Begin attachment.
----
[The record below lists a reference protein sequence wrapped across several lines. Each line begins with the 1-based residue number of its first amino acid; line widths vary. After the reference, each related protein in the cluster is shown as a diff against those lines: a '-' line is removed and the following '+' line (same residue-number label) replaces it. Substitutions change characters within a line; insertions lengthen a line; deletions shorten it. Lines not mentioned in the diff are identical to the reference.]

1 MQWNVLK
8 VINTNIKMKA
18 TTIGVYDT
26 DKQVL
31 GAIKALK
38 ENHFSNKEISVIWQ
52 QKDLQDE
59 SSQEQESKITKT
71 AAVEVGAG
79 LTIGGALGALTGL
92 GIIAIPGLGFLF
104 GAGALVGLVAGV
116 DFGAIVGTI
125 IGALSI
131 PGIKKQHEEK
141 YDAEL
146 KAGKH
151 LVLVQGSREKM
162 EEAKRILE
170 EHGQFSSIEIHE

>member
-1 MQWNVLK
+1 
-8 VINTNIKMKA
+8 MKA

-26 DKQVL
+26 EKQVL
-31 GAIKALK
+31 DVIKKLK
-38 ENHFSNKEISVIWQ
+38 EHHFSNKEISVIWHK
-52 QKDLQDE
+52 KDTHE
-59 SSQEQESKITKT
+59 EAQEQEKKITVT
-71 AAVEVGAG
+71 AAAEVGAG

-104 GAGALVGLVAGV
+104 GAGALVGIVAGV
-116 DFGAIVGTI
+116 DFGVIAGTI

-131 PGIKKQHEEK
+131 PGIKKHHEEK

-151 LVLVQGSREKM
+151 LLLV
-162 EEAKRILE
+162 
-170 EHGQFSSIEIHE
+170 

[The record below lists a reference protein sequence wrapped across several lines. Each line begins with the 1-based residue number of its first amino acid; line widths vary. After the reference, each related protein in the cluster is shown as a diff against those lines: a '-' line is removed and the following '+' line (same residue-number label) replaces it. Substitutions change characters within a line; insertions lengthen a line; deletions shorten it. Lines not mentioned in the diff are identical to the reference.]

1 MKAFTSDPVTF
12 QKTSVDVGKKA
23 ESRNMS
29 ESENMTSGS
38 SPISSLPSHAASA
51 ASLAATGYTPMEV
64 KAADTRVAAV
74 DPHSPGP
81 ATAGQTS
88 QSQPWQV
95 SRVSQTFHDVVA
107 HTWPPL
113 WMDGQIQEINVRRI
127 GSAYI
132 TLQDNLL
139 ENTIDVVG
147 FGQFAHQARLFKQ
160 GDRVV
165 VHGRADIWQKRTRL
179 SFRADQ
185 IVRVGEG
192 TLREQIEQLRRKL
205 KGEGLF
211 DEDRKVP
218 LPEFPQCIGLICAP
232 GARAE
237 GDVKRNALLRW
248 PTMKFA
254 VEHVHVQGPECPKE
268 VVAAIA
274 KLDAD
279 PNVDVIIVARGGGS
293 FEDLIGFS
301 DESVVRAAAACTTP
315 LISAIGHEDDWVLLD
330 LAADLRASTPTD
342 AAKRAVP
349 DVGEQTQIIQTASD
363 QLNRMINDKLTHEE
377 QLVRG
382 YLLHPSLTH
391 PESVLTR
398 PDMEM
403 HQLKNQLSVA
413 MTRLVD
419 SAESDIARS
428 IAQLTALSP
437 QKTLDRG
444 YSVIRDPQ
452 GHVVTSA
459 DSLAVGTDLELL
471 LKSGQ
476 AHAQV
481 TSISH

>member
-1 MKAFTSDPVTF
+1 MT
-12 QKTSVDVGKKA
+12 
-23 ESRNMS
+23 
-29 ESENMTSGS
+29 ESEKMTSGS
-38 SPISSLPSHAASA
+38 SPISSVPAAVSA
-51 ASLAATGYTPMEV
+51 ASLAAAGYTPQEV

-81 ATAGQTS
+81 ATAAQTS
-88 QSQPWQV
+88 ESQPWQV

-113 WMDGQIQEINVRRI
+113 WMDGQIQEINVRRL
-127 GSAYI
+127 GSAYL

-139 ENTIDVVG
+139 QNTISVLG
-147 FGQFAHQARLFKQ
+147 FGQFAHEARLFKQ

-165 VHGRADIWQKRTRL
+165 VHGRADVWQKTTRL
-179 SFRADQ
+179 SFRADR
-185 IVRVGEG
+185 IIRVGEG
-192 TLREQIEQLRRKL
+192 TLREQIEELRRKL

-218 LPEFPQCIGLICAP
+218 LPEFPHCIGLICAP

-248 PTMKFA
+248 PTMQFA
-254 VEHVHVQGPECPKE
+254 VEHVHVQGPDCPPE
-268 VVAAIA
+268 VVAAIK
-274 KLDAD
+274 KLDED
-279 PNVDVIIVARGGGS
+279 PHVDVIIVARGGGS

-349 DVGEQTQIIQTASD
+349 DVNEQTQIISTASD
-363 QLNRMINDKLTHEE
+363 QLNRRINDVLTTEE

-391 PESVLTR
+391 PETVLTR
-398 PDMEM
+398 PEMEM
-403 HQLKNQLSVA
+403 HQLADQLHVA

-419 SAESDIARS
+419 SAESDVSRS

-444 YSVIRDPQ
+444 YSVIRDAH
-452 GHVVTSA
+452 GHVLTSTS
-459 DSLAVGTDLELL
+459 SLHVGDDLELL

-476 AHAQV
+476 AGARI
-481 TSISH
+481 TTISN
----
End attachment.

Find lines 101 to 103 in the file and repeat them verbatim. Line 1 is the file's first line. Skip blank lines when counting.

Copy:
452 GHVVTSA
459 DSLAVGTDLELL
471 LKSGQ